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Heart Health + Menopause

Heart Health And Menopause

When you think of cardiovascular disease, you may conjure an image of an overweight middle-aged man, but the truth is that cardiovascular disease (CVD) affects women too.

Heart health and menopause are connected. Menopause itself does not cause cardiovascular disease (such as heart disease and stroke), but certain risk factors increase around the time of menopause.

These risk factors include (but are not limited to):

Oestrogen levels: The hormone oestrogen affects almost every tissue and organ in the body in some way – and that includes our heart and general cardiovascular health. As women age, oestrogen levels deplete during perimenopause and menopause. This can result in narrowing arteries, stiffer and less elastic blood vessels, and changes to the walls of the blood vessels, which make it more likely for plaque to form. These changes can also lead to increased blood pressure, damaging the blood vessels. These changes can elevate the risk of stroke, heart disease, and more.

Other hormones: It’s not just oestrogen that plays a part. There also tends to be a disruption of other hormones including progesterone, testosterone, thyroid hormone and precursor hormones such as DHEA and pregnenolone. Progesterone lowers blood pressure and dilates the blood vessels. It’s important not to confuse progesterone with progestins or progestogens which resemble progesterone but are not molecularly identical to progesterone. Progestins are implicated in many of the studies which show an increase in strokes and heart attacks. An example is Provera (progestin) and Premarin (horse oestrogen). Sadly, progesterone and progestins have been used interchangeably, leading to a great deal of confusion and scaremongering in both laypeople and doctors. The recent reversal of NHS guidelines in regards to HRT is a welcome nod to this decades-old fear that so many women have of HRT. In addition, it is important that we mention how having an active metabolism (thyroid), the ability to build muscle,drive, and motivation (testosterone), and a general sense of wellbeing with a better ability to handle stress (precursor hormones), is extremely important as we get older.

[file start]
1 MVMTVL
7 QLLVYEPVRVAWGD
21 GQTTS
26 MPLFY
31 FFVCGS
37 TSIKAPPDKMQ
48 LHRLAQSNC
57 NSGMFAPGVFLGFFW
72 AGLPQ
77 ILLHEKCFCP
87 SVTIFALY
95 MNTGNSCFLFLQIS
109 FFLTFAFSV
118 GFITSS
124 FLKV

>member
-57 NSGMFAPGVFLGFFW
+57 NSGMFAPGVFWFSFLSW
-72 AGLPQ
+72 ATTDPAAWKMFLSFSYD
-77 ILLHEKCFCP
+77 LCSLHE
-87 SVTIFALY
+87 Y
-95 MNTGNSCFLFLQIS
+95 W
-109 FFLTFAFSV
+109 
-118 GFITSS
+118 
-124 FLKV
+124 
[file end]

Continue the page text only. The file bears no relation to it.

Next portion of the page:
Hot flushes and night sweats: Interesting recent research from The University of Queensland about the link between hot flushes and heart health suggests that women who experience hot flushes and night sweats after menopause are 70% more likely to have a cardiovascular disease like angina, strokes and heart attacks.

Timing of menopause: Many studies suggest a link between the time a woman reaches menopause and CVD risk. Indeed, early menopause (before the age of 40) has been linked to increased risk (see this study in The Lancet). Interestingly, recent research also highlights that black women are three times more likely to experience early menopause and as such, have depleted levels of oestrogen, progesterone and testosterone earlier than others.

Visceral fat: Visceral fat is the kind of fat that builds up in the belly area and around your organs. The University of Pittsburgh has released recent findings showing how women who have accelerated accumulation of abdominal fat at menopause are at a greater risk of cardiovascular disease.

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Dr Harpal Bains explains: “Women we see in the clinic initially often seek HRT (hormone replacement therapy) for the purpose of symptom relief from the more obvious signs of menopause. They may have hot flushes, night sweats, insomnia, and mood swings that are driving them around the bend. But the effect oestrogen – or the lack thereof – has on the body goes much deeper than that. Oestrogen is essential for maintaining bone health, brain health, skin health and also cardiovascular health. I always say that women who get menopausal symptoms bad enough to seek help are in many ways much better off as they are putting protective measures in place sooner rather than later. Symptom relief is a ‘nice to have’. Bone, brain and cardiovascular protection should be a ‘must have’.